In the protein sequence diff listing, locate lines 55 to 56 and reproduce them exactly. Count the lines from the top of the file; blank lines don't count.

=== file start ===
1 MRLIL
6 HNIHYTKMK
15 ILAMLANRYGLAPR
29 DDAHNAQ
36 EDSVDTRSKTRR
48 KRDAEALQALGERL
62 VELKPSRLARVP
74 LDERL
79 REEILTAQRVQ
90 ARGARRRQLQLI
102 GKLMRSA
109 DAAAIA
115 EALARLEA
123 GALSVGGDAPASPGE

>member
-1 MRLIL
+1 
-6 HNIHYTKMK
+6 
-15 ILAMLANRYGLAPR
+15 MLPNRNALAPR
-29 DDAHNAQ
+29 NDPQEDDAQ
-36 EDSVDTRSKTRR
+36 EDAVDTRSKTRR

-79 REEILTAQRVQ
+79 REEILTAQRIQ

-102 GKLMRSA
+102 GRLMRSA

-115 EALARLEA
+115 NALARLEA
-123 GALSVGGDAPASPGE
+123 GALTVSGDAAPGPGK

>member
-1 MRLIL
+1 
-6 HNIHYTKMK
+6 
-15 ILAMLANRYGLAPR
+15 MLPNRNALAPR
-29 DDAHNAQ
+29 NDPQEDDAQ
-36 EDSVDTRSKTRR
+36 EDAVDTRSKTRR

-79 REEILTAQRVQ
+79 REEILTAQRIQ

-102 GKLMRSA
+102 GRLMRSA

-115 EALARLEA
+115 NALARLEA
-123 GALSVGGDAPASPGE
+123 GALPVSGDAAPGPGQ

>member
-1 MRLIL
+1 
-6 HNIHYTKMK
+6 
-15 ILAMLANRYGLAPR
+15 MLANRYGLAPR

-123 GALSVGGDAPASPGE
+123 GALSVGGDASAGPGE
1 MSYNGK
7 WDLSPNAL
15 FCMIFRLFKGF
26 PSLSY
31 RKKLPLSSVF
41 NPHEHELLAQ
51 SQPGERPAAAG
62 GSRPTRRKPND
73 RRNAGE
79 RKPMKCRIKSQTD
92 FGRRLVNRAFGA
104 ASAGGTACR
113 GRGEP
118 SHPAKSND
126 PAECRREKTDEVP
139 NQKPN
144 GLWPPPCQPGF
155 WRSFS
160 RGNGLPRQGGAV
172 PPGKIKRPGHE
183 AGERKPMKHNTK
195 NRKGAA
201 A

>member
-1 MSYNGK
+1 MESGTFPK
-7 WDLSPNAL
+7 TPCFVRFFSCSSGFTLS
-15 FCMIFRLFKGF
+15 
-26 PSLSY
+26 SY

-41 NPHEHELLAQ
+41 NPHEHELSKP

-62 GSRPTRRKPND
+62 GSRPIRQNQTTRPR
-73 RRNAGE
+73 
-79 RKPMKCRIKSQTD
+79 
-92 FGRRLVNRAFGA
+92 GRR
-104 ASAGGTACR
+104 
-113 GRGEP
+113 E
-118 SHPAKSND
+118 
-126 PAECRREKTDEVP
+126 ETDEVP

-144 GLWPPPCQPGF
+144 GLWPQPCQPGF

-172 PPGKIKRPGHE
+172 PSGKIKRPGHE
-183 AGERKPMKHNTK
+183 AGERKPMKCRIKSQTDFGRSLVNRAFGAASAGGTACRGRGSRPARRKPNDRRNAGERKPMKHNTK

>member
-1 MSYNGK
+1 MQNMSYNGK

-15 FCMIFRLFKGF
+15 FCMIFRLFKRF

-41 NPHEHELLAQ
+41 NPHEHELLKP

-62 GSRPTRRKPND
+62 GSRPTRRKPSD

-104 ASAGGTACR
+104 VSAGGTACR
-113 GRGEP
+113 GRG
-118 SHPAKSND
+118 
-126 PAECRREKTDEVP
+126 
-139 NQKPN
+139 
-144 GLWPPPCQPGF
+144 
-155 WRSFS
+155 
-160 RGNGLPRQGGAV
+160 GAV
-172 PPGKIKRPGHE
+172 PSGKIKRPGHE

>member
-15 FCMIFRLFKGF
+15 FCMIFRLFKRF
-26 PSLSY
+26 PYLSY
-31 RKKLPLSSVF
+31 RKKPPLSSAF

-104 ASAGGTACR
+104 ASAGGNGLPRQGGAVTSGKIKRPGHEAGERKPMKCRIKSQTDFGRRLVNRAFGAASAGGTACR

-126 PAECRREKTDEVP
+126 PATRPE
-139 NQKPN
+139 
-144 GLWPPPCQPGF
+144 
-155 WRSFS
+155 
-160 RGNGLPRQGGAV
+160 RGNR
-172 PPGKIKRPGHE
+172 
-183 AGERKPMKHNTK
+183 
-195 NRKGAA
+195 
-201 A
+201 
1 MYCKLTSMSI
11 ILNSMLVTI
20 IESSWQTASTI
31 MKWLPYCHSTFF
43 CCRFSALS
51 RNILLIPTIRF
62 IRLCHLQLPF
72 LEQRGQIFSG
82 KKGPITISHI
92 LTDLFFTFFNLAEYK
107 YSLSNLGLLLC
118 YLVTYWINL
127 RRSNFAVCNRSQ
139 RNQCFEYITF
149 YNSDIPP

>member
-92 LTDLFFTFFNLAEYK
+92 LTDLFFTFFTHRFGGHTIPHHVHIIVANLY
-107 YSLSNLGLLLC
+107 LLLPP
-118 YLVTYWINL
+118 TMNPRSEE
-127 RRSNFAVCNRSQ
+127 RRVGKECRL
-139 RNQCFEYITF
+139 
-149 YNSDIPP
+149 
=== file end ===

+1 
-6 HNIHYTKMK